A Return to Paradise
In August 1967, Gary and I headed off for Micronesia and a three-year adventure in the newly formed US Peace Corps. It was the height of the Vietnam War. We were newly married and graduated and anxious to “make peace.”
We really didn’t know anything about Micronesia, except that it was an American trust territory monitored by the United Nations, and considered a bunch of islands stretching 3,000 miles across the Pacific Ocean. If one compressed the land mass, it would fill up one-half of Rhode Island.
We started our Peace Corps experience by training for three months on an island in the Truk (now Chuuk) Lagoon. We then moved to Yap Island, the administrative center for Yap District and home of stone money. We lived in the jungle in a tiny house—6 feet by 20 feet—with two doors and two windows. I taught school and Gary worked out of the agricultural station. After eight months, Gary took a field trip ship to all of the Outer Islands (a chain of small islands stretching over 500 miles of ocean). The trip took two weeks.
When Gary returned, he raved about Satawal. It was an island, one by one-half miles, with a population of 400 people. But, to Gary, it looked like paradise! They needed a teacher and agricultural help, and they desperately wanted to host the Peace Corps. So off we went, learned a new language, and read the sky.
It was like moving into the pages of the National Geographic Magazine. Men wearing loincloths sailed the open ocean in hand-made canoes, which they navigated using the directions passed down orally from father to son. It was based on stars, currents, and intuition. The women tended the taro patch and wove skirts from fiber made from barren trees. Everyone lived outdoors and had small thatched sleeping houses.
I and two other teachers taught 100 children, ages six to fourteen. The head teacher had three years of schooling under the Japanese, so we did lots of teacher training, too.
Everything on Satawal was done communally—everyone helped everyone. Tuesday and Thursday were island work days, when projects that benefited everyone were done: for example, replanting the coconut groves and building new canoes, houses, or a huge covered water catchment. I learned how to teach, not through competition that separated people from each other, but through group action and concerns. The students helped each other, and they all learned quickly.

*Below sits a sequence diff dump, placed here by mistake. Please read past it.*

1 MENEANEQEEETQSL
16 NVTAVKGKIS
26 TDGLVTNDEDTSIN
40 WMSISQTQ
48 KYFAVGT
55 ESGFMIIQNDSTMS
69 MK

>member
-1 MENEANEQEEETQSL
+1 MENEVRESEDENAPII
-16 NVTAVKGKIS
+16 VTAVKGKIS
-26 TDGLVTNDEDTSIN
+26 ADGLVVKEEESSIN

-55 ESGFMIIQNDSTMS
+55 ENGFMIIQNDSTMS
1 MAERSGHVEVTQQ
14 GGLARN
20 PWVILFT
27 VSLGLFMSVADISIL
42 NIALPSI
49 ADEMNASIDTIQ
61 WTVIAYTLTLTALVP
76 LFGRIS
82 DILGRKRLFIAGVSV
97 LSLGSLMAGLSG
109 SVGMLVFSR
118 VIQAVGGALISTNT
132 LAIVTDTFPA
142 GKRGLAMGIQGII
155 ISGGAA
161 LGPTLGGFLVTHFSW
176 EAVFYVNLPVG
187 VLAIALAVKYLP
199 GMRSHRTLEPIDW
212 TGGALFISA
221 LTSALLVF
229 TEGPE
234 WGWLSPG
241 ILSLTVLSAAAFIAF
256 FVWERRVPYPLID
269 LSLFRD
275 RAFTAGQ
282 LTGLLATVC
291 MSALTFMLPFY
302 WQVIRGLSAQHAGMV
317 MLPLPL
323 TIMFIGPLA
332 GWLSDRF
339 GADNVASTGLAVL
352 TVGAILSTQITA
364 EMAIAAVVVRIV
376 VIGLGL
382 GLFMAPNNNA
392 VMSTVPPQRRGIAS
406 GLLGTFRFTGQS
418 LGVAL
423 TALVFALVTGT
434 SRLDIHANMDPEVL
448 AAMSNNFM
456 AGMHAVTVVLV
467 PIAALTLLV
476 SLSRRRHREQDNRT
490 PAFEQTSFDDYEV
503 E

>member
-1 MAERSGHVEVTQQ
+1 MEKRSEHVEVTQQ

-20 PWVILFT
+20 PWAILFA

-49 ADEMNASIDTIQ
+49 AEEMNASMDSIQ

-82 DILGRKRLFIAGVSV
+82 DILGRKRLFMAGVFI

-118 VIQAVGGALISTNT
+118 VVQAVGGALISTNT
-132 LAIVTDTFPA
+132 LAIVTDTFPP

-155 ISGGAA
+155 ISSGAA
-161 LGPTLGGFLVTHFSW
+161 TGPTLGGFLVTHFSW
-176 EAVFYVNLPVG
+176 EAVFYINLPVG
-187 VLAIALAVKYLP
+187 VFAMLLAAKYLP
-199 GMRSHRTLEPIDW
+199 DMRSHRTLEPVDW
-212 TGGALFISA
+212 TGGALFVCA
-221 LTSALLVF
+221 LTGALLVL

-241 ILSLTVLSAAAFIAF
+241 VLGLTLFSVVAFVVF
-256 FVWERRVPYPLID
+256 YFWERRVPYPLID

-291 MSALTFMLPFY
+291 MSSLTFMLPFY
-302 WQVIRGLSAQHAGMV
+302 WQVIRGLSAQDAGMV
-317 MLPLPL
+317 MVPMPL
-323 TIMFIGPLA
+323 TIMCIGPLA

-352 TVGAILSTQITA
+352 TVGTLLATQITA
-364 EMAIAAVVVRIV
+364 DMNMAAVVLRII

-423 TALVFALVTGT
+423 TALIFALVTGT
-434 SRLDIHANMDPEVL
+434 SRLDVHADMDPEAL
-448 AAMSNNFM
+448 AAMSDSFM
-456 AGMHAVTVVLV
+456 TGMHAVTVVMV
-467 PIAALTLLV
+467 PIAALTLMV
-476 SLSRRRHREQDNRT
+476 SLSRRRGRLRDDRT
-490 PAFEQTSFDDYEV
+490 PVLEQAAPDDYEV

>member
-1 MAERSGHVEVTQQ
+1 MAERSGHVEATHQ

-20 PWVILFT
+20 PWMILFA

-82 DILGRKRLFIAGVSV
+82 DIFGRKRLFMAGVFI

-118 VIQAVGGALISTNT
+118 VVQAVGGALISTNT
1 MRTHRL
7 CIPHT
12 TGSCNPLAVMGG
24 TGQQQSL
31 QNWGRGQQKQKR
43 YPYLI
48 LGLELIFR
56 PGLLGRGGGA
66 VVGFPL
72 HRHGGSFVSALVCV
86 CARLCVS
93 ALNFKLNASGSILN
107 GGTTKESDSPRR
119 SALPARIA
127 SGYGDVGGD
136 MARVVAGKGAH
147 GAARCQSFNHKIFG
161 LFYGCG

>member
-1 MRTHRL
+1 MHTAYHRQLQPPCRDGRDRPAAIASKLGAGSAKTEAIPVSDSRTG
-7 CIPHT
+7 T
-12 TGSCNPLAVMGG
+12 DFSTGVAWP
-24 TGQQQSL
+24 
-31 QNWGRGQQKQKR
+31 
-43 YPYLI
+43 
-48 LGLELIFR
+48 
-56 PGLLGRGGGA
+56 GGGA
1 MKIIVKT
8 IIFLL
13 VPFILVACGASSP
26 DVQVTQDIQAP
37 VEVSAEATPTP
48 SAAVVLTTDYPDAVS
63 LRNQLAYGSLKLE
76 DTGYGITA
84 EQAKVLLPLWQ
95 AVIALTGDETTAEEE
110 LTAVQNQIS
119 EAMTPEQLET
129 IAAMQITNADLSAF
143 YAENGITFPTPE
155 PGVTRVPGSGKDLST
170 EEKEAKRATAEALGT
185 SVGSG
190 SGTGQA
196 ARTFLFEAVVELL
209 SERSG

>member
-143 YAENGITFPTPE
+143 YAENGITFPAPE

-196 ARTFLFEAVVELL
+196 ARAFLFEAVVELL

We were warmly welcomed on Satawal, given a house and provided with food every day. It was a joyous time. I helped deliver 30 babies (three were named Pam), learned to dance and weave, and how to cook on an open fire. This was a learning experience for us, too.
Since those days, we have dreamed of visiting “our island.” We learned so much about community, caring, love, and respect there. But it takes three to four months to visit. The field trip schedule has not improved in 30 years. Every two to three months, one ship makes it to Satawal, stays only a few hours because there is no anchorage, and steams off—not to return until the next trip.
Then, in April of 2002, we got an e-mail from one of my former students, now Lieutenant Governor of the island chain. He invited us to a “huge celebration.” Another one of my students had been studying for the Catholic priesthood and was to be ordained on his home island. Since this was a special occasion, the Government had arranged a special schedule of the field-trip ship to take visitors from Chuuk out to Satawal (a two-day trip) and return two days later to pick them up again. If we could get to Chuuk Lagoon by June 12, we could catch the ship for the quick trip to Satawal. Even though leaving the farm in June would be especially difficult, the temptation to see our old friends again was too much to resist. Luckily, the crew here was ready to hold down the fort for the two weeks we would have to be away.